Dr Victor Del Rio Vilas
In recent years, global public health security has been threatened by zoonotic disease emergence as exemplified by outbreaks of H5N1 and H1N1 influenza, SARS, and most recently Ebola and Zika. Additionally, endemic zoonoses, such as rabies, burden countries year after year, placing demands on limited finances and personnel. To survey the baseline status of the emerging and endemic zoonoses programmes of the Latin American and the Caribbean (LAC) countries, the Pan American Health Organization (PAHO) conducted a survey of priority emerging and endemic zoonoses, countries´ prioritization criteria and methodologies, and suggestions to strengthen countries capacities and regional approaches to zoonoses control.
A fillable online questionnaire was sent to the zoonoses programme managers of the Ministries of Health (MOH) and Ministries of Agriculture (MAg) of 33 LAC countries from January to April of 2015. The questionnaire comprised 36 single, multiple choice and open-ended questions to inform the objectives of the survey. A descriptive exploratory analysis was completed.
Fifty-four ministries (26 MOH, 25 MAg, and 3 combined responses) in 31 LAC countries responded to the survey. Within the ministries, 22 (85%) MOH, 5 (20%) MAg, and 2 (67%) combined entities indicated they had specialized zoonoses units. For endemic zoonoses, 32 of 54 ministries responded that they conduct formal prioritization exercises, most of them annually (69%). The three priority endemic zoonoses for the MOHs were leptospirosis, rabies, and brucellosis while the three priorities for the MAgs were brucellosis, rabies, and tuberculosis. Diagnosis for rabies and leptospirosis were cited as the capacities most in need of development. The most needed cross-cutting capacity was coordination between stakeholders. For emerging zoonoses, 28 ministries performed formal prioritization exercises. The top prioritization criteria were probability of introduction into the country and impact. The three priority emerging zoonoses for the MOHs were Ebola viral disease, avian influenza, and Chikungunya while for the MAgs were avian influenza, bovine spongiform encephalopathy and West Nile virus disease. Surveillance for avian influenza and Ebola, and diagnosis for BSE were quoted as the capacities most needed. For all zoonoses, the majority of respondents (69%) ranked their relationship with the other Ministry as productive or very productive, and 31% minimally productive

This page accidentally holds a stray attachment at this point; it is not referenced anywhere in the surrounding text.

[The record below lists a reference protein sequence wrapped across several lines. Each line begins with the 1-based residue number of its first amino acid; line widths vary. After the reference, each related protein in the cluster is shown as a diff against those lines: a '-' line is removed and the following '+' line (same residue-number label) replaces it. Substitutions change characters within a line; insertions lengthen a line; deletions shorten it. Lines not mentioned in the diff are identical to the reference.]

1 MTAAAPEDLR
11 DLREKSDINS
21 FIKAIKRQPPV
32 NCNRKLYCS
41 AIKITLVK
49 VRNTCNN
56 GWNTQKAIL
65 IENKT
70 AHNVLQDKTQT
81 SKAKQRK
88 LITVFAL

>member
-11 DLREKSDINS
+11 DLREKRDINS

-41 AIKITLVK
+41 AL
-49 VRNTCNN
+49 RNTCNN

populations are to diseases, especially for zoonoses (i.e. diseases transmitted
from animals to humans) given their pandemic potential. These measures
would be valuable to support strategic and operational decision making
and allocation of resources. But, vulnerability is well defined for natural
hazards, for public health threats the concept remains undetermined.
Here, we developed new methodologies to: (i) quantify the impact of zoonotic
diseases and the capacity of countries to cope with these diseases, and
(ii) combine these two measures (impact and capacity) into one overall
vulnerability indicator. The adaptive capacity is calculated from estimations
of disease mortality although the method can be adapted for diseases with
no or low mortality but high morbidity. As example, we focused on the
vulnerability of Nigeria and Sierra Leone to Lassa Fever and Ebola. We
developed a simple analytical form that can be used to estimate vulnerability
scores for different spatial units of interest, e.g. countries or regions. We
showed how some populations can be highly vulnerable despite low
impact threats. We finally outlined future research to more comprehensively
inform vulnerability with the incorporation of relevant factors depicting
local heterogeneities (e.g. bio-physical and socio-economic factors).